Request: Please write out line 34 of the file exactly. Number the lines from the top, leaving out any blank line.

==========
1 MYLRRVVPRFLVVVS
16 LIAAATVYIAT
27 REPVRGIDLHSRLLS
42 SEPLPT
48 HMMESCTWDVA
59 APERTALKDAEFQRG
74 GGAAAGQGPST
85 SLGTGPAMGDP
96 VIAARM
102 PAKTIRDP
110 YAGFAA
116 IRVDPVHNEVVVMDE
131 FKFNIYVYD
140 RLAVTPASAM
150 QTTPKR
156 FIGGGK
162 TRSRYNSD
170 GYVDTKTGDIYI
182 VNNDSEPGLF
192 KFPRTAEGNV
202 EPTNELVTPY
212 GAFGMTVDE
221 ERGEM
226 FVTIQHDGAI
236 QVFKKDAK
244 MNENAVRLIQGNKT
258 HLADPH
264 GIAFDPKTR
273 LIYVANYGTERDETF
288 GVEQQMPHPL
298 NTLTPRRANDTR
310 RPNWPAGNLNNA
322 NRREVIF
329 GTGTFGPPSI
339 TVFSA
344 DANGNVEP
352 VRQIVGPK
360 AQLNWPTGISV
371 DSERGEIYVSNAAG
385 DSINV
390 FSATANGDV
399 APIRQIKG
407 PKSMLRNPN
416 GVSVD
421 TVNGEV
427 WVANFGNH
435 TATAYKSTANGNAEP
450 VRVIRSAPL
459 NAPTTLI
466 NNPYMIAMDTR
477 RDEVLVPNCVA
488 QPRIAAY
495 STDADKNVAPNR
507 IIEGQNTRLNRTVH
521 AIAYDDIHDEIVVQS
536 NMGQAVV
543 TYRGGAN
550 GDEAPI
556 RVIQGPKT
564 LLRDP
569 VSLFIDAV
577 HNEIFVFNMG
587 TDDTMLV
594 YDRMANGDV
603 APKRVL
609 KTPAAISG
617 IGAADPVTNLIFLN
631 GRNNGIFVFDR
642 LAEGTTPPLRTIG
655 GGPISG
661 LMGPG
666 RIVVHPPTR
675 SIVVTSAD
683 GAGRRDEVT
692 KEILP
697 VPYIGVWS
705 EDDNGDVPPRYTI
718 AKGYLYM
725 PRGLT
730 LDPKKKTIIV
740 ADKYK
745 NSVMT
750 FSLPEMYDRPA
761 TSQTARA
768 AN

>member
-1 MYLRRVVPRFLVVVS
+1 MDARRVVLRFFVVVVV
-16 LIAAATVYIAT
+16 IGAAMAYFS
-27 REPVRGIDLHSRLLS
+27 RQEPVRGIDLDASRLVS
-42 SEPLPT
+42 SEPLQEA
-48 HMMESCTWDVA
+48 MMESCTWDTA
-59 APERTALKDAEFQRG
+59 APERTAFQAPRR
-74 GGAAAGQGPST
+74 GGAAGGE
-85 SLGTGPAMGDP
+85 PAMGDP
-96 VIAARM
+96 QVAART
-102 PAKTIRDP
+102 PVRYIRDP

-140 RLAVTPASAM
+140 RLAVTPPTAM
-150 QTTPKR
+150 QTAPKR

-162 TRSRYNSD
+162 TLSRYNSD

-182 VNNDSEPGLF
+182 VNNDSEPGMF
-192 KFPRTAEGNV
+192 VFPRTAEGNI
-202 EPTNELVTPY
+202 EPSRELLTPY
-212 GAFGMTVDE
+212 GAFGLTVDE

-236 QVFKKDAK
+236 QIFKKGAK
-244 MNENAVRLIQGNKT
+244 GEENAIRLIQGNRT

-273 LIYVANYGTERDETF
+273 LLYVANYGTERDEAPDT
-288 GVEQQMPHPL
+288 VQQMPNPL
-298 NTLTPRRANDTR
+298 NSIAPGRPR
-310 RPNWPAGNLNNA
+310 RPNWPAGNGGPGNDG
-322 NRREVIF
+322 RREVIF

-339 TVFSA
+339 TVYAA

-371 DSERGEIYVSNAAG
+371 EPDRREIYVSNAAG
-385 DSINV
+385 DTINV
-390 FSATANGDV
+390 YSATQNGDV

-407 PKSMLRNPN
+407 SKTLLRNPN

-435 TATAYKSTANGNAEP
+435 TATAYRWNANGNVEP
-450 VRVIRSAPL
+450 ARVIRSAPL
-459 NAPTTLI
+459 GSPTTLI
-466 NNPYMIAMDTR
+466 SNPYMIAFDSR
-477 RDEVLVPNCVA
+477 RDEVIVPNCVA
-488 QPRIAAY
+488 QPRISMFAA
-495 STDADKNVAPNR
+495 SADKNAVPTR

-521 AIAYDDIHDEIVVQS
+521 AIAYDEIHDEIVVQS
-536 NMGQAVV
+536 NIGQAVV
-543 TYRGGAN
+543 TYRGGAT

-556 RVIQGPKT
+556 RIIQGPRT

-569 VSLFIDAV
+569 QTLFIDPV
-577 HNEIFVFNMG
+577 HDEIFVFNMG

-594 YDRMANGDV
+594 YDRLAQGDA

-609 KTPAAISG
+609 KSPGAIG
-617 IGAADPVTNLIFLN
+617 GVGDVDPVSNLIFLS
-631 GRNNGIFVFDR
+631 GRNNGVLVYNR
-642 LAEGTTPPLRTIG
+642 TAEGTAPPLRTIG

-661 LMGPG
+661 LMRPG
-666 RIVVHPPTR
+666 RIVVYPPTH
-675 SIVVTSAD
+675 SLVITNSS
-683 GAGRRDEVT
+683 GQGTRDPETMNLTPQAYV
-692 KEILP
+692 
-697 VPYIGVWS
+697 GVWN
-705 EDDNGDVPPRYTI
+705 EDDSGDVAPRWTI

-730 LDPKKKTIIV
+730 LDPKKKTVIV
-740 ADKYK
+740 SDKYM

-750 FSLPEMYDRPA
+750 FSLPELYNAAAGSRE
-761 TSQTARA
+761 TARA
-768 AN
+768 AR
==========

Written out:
329 GTGTFGPPSI